Search results for: Organizational culture
Page 1/1 8 items
This article explores organizational and peer dynamics that impact the potential for productive, trusting peer relationships. Findings indicated that trust in a reciprocal peer coaching context is formed through the development of emotional attachment and mutual confidence enhanced by confidentiality. In addition, the openness that comes through trusting enough to make ourselves vulnerable leads to the confidence to share plans for the future and to reveal important values.
Updated: Nov. 30, 2016
This study investigated the influence of only two factors on students’ willingness to mentor: a personality-related factor (altruism) and a contextual factor (organizational culture). The quantitative analysis shows that organizational culture and altruism significantly impact students’ willingness to mentor their peers. Peer mentoring can help students prepare their transition from high school to university, guide them through university programs, and help them prepare their transition from university to workplace. The study suggests that universities do have a role to play in promoting students’ interest in peer mentoring programs through the development of a culture of support and mutual help.
Updated: Aug. 30, 2015
The purpose of this paper is to examine how institutional norms are enforced through surveillance within a religious university. The eight participants were full-time faculty in a graduate-level teacher licensure program. The participants discussed four themes which illuminate how the surveillance of norms and self-discipline functioned at the university: the university, academic culture, religion and whiteness, and sexism. The data revealed that participants carefully chose what to say – or not say – as they discussed race and racial identity development and as they pondered what it means to be a white teacher educator in a predominantly white context.
Updated: Feb. 17, 2014
In this article, the authors intend to solve two enduring problems in education: Unacceptably large variation in learning opportunities for students across classrooms and little continuing improvement in the quality of instruction. Hence, the authors propose a system that centers on the creation of shared instructional products that guide classroom teaching.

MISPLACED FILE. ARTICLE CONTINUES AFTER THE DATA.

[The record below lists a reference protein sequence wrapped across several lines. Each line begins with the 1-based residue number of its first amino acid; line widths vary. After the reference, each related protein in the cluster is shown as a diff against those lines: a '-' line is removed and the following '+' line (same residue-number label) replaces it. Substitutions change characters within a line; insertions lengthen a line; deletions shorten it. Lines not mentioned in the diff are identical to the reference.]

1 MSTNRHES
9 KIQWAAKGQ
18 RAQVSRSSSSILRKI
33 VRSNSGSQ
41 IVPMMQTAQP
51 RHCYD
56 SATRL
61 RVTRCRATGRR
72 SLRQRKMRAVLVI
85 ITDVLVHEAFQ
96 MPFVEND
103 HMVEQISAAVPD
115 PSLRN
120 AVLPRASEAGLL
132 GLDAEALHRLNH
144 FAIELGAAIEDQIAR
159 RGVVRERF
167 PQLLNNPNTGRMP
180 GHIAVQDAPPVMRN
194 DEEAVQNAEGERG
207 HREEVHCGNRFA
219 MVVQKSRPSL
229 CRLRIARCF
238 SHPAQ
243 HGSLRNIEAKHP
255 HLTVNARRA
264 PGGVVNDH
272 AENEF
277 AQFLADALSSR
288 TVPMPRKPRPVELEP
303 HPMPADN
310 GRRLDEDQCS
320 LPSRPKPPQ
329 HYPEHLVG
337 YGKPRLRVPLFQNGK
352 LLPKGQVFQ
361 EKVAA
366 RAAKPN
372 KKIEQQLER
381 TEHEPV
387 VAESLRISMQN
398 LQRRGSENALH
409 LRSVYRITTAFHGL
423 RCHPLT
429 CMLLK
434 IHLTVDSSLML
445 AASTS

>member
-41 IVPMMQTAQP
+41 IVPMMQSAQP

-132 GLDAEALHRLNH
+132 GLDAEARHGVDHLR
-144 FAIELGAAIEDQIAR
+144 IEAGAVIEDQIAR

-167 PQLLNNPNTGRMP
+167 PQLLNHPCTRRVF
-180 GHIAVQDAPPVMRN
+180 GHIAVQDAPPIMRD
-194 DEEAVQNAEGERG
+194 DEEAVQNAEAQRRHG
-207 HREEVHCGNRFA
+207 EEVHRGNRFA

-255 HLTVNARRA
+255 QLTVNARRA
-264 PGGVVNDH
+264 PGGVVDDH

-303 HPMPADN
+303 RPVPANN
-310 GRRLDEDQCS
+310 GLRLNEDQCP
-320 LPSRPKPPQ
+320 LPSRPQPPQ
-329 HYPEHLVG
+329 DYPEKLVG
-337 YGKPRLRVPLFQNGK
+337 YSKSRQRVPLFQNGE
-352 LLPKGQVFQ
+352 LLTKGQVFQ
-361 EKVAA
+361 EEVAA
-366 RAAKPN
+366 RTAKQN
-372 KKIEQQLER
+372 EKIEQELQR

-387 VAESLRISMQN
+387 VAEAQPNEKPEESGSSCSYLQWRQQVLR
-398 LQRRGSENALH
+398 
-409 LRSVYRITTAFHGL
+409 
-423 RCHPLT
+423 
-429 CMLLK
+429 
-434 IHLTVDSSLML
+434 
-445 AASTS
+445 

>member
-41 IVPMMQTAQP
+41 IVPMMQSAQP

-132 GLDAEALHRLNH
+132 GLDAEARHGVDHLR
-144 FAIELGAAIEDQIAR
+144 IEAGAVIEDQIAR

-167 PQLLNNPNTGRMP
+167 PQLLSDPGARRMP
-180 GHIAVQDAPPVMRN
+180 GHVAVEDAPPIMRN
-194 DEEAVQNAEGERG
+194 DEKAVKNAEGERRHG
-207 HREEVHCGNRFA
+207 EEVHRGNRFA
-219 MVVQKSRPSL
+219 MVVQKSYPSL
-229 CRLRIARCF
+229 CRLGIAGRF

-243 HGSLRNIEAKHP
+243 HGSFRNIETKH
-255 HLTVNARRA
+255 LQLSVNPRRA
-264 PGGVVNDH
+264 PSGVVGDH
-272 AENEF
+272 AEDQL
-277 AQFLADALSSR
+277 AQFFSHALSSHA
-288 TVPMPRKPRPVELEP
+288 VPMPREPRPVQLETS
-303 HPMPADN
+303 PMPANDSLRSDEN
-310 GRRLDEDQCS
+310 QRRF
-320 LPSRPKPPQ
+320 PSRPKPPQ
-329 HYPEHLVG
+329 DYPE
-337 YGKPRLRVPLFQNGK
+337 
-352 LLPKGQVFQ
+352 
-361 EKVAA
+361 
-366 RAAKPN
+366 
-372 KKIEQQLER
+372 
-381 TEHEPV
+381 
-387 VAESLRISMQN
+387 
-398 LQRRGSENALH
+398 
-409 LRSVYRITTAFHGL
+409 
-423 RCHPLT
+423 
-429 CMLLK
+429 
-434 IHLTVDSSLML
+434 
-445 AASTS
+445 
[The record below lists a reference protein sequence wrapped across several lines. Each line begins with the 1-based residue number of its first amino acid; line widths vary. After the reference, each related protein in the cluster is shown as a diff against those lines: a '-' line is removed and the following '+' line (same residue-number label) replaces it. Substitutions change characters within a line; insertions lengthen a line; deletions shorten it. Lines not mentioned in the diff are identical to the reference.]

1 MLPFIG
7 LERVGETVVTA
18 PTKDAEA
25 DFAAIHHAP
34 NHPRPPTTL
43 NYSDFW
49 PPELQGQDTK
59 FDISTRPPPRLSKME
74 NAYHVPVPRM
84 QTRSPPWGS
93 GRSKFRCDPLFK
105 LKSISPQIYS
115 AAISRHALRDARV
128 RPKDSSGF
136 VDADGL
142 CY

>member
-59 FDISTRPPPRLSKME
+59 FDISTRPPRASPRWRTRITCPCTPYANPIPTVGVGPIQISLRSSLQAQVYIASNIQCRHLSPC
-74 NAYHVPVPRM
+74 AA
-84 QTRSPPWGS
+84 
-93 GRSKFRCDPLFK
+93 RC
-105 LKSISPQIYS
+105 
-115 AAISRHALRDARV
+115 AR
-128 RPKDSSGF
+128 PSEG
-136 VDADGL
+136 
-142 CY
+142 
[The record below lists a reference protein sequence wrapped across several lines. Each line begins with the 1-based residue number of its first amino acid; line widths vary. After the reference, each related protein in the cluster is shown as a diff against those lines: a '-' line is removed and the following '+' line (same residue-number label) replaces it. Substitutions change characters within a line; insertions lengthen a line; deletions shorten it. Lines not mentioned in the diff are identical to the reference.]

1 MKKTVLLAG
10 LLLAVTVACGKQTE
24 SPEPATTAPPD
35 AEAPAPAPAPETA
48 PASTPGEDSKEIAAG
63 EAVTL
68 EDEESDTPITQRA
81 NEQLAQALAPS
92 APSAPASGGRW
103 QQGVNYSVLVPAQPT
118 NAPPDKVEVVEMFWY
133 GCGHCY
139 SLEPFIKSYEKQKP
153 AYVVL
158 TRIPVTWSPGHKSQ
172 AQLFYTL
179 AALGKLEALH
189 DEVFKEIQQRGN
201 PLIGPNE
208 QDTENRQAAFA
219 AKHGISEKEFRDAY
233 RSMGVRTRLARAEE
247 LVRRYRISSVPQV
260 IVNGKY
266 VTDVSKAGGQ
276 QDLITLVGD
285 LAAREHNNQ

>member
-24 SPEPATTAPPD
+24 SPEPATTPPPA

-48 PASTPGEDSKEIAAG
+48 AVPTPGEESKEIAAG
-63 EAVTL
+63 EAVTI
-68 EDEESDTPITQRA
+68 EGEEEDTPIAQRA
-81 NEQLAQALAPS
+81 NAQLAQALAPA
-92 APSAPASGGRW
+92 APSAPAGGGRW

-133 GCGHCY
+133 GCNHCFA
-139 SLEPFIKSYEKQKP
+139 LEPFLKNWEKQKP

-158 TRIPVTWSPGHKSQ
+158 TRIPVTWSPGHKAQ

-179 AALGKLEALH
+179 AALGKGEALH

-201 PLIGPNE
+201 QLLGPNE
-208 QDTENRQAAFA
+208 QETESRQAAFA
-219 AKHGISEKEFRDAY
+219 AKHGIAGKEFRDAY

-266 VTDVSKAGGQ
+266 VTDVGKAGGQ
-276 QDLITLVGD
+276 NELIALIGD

Updated: Apr. 16, 2012
The purpose of this research is to explore the characteristics of university education department in the UK, which have achieved a high ranking in the UK government’s Research Assessment Exercise. The author aims to recast contemporary academia through the dystopian lens of a medieval feudal order.
Updated: Feb. 06, 2012
Developing a Policy for an International Experience Requirement in a Graduate Teacher Education Program: A Cautionary Tale
This case study describes the process education faculty went through to craft a response to a school-wide international experience initiative. Analysis revealed three competing frames that shaped individual faculty members' expectations. This is a cautionary tale providing lessons learned from one university's experience.
Updated: Oct. 12, 2010
This self-study explored the role of emotions in teacher education classrooms, with particular attention to the connections between faculty, student, and institutional cultures. The authors come from diverse backgrounds of race, ethnicity, religion and sexual orientation, while their students are largely White, female, Christian and heterosexual. Findings illuminate the struggles experienced by faculty when cultural differences impede their relationships with their students and their institution. Colleges of education must recognize these challenges and address institutional and cultural barriers.
Updated: Jun. 22, 2010
Currently the press to make policy and practice decisions on the basis of evidence is being coupled with recognition that real change requires shifts in organizational culture. In this article, the authors problematize the notion of a “culture of evidence” in teacher education. Then the article identifies four key aspects involved in efforts to create a culture of evidence at one institution over a five-year period. The authors suggest that building cultures of evidence has the potential to be transformative in teacher education, but only if challenges related to sustainability, complexity, and balance are addressed.
Updated: Mar. 14, 2010